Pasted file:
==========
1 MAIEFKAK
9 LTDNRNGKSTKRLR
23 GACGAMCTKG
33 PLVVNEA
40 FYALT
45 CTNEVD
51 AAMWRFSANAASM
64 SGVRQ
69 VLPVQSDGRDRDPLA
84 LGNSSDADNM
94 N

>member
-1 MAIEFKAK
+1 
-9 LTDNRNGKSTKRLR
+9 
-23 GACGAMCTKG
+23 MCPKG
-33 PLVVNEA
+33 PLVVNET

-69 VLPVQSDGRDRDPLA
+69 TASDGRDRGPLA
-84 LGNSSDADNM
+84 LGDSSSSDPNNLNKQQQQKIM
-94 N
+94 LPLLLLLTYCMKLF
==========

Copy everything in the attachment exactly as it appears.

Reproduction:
1 MAIEFKAK
9 LTDNRNGKSTKRLR
23 GACGAMCTKG
33 PLVVNEA
40 FYALT
45 CTNEVD
51 AAMWRFSANAASM
64 SGVRQ
69 VLPVQSDGRDRDPLA
84 LGNSSDADNM
94 N

>member
-1 MAIEFKAK
+1 
-9 LTDNRNGKSTKRLR
+9 
-23 GACGAMCTKG
+23 MCPKG
-33 PLVVNEA
+33 PLVVNET

-69 VLPVQSDGRDRDPLA
+69 TASDGRDRGPLA
-84 LGNSSDADNM
+84 LGDSSSSDPNNLNKQQQQKIM
-94 N
+94 LPLLLLLTYCMKLF